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6 best practices for improving downward communication

There are a few simple keys to getting top-down communication right and building trust in your management style.

1. Understand where your audience is at relative to the message you’re delivering.

Not every employee needs every piece of information about your organizational strategy or corporate initiatives. Consider who you’re talking to, what information is relevant, and tailor your business communication channels accordingly.

2. Use imagery, analogies, and stories.

Think about how many of business’s greatest writers convey key business lessons: They do it through story. Anecdotes, imagery, and analogies paint a picture—which is a lot easier to remember than a wordy strategic document. How can you convey your message using these tactics?

3. Build the message with your direct reports.

Your direct reports will be your line of communication flow on down through the organization, so they need to be clear on the message. Communication isn’t about what’s said; it’s about what’s understood about what’s said. To ensure the correct message is proliferated, work with your direct reports on the story they’re telling.

4. Be honest and humble.

Whether you’re talking about life or business, nobody likes being talked down to or being lied to. When you’re communicating a message, ask yourself: Am I being completely honest in this message, or am I skirting around issues? Am I speaking down to them or treating them as equals?

5. Let people ask questions.

Remember when you were little and your parents told you to do something, you asked why, and they said, “Because I said so?” It likely didn’t sit well. The same goes for top-down communication. While not everyone’s opinion needs to be considered, giving employees the opportunity to voice their opinions or share concerns can help them feel heard, increase employee engagement, and potentially provide opportunities to further refine your big-picture strategy.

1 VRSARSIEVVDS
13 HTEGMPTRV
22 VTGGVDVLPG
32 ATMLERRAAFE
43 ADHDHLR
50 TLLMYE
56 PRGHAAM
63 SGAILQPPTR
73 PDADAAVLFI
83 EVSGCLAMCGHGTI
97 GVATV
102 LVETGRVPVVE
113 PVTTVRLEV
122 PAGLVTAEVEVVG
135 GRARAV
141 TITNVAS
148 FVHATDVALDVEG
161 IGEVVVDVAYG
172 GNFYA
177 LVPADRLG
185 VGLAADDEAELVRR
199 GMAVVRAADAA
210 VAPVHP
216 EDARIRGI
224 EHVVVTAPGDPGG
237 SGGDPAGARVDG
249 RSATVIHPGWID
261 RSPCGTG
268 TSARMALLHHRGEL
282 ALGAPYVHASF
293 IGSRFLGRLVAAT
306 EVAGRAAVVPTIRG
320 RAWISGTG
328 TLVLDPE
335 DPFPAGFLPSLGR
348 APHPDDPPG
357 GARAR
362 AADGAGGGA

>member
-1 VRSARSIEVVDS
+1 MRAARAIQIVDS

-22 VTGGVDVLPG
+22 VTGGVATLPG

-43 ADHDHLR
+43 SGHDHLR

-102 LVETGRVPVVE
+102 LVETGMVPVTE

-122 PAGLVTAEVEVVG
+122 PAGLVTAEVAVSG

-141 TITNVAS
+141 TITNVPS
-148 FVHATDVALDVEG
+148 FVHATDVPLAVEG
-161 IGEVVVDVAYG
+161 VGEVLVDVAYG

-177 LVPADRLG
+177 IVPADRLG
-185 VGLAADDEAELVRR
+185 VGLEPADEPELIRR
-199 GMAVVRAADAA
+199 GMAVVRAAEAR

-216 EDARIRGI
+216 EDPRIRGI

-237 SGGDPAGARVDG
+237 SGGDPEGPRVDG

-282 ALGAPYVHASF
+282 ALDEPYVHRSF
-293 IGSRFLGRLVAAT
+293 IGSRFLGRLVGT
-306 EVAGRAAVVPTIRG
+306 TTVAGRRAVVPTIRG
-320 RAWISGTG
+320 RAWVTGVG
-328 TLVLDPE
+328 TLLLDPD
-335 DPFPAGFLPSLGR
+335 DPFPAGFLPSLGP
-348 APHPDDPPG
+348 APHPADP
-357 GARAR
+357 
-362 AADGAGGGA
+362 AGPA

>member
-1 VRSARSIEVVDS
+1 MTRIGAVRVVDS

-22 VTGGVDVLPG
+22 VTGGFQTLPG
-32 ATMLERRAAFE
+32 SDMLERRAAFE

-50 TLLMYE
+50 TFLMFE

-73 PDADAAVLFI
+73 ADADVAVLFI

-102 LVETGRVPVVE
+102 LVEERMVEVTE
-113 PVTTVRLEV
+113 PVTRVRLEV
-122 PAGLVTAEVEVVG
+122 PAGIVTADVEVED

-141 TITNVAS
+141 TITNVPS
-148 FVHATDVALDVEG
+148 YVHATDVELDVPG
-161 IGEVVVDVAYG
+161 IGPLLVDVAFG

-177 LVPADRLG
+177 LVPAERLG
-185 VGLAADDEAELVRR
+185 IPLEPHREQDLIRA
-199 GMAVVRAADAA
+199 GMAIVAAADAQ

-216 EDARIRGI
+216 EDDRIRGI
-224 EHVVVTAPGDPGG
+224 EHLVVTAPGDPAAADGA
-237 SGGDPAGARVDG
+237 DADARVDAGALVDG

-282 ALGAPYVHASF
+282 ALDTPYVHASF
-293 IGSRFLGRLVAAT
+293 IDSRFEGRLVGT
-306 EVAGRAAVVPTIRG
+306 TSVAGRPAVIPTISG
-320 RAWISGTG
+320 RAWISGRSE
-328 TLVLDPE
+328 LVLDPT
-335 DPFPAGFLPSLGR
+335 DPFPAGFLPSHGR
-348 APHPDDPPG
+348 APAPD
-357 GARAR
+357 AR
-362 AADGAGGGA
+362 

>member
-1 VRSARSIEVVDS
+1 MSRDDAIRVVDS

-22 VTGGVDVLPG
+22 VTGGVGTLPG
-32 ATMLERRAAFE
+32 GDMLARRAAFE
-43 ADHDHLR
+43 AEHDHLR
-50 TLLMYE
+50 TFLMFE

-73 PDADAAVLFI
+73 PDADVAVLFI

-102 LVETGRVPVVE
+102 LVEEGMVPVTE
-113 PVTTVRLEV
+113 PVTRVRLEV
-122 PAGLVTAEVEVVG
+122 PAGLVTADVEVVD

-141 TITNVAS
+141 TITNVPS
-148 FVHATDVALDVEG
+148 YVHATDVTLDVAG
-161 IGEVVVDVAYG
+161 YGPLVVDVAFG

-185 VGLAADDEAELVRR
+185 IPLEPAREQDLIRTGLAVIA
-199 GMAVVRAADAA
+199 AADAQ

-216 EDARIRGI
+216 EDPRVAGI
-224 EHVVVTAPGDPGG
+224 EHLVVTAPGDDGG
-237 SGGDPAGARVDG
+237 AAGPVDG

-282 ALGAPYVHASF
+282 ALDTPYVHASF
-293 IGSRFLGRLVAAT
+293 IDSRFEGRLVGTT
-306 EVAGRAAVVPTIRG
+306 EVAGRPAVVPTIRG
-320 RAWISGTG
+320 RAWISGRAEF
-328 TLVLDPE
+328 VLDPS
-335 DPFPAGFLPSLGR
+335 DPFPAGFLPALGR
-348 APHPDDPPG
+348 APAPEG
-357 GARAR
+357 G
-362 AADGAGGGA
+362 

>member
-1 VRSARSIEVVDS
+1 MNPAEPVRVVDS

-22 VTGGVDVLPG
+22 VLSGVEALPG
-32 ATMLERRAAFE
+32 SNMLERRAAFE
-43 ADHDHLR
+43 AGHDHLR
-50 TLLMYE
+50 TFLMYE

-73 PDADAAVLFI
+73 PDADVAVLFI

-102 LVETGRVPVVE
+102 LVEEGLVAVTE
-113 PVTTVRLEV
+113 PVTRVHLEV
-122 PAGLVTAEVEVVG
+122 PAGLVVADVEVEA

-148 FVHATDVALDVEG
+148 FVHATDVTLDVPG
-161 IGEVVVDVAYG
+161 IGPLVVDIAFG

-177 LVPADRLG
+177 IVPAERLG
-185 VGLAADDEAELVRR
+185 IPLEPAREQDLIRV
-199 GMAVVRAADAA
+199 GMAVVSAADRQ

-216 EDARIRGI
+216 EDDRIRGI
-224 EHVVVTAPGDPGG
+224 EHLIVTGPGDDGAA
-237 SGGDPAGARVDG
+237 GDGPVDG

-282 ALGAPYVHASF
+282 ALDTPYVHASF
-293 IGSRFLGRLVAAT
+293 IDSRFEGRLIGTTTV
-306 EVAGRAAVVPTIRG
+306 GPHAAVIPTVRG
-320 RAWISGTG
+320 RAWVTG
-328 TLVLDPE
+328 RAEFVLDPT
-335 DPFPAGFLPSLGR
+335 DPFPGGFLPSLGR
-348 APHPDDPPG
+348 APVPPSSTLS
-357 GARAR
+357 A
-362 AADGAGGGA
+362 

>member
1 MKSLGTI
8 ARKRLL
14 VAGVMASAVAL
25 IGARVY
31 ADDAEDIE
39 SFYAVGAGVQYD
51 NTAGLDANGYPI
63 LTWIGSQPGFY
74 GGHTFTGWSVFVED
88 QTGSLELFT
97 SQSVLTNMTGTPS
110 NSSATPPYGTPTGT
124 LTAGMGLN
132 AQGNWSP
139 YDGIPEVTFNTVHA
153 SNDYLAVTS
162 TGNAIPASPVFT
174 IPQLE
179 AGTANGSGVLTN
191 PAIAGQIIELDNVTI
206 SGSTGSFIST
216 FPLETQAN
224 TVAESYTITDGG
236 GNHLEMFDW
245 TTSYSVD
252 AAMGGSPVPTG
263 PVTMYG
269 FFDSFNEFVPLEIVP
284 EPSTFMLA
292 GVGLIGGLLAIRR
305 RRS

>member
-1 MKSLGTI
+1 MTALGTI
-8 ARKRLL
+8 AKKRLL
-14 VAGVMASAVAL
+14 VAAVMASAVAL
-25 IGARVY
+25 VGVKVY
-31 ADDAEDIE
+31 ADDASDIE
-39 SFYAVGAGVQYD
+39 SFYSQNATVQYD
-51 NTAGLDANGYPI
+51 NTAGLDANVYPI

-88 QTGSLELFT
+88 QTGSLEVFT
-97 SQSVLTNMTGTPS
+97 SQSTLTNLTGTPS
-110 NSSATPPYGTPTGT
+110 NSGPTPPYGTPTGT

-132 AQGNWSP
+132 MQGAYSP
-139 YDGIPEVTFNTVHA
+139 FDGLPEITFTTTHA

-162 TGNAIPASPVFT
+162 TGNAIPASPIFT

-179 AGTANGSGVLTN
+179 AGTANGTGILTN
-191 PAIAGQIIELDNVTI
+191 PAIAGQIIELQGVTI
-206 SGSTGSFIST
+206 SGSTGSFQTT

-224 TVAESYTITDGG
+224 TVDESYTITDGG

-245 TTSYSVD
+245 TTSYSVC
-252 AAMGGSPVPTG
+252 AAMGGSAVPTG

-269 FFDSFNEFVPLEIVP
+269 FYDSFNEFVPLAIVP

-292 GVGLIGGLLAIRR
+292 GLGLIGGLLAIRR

6. Repeat.

We train people in how to expect us to act through what we do consistently. If your approach varies each time you communicate, employees will become confused and distrusting. 

Examples of top-down communication

There are plenty of instances where organizations can benefit from top-down communication.

Say you lead a tech company responsible for delivering products across many verticals. Each product may have its own team—including engineers, UX designers and researchers, marketers—led by a product manager. These teams, while agile and autonomous, run the risk of working in silos. But by participating in top-down communication, you can ensure all PMs receive standardized information, which can make for smoother project management on the whole.

Another particularly salient example: post-COVID return-to-office policies. At a time when many employees may feel confused or anxious about the future, top-down communication can provide a crucial sense of direction. By providing clear guidelines on workplace policies—What’s the timeline for returning to the office? Will a hybrid work model will be allowed?—leaders can ensure all employees are aligned moving forward.

Ultimately, whether or not you adopt a top-down type of communication depends on your organization. Think about the communication needs of your people, and create a plan that caters to those needs. A smart communication strategy pay dividends in the long term.

Proper planning goes a long way.

You have the ability to assemble and disseminate a consistent message—this is paramount in times of change. 

As a leader, you get to frame the conversation and the narrative. When you take the time to think through how you relay messages throughout your organization, you can mitigate wrong interpretations, rumors, and fears—or, at the very least, put them into context.


What are the advantages of top-down communication?

Top-down communication is an effective way to:

  • Disseminate critical information quickly.
  • Clear up confusion and break down silos.
  • Communicate with a large number of employees at once.

What is top-down listening?

Top-down listening is a communication system in which senior leaders gather feedback from their direct reports—and so on, down through the organization. Methods of top-down listening include:

  • Holding listening tours
  • Hosting employee town halls
  • Soliciting anonymous feedback (via engagement surveys, Google Forms, etc.)


Daniel is the president at PI. He's had fun life experiences—from witch doctors to angry gorillas—in 55 countries!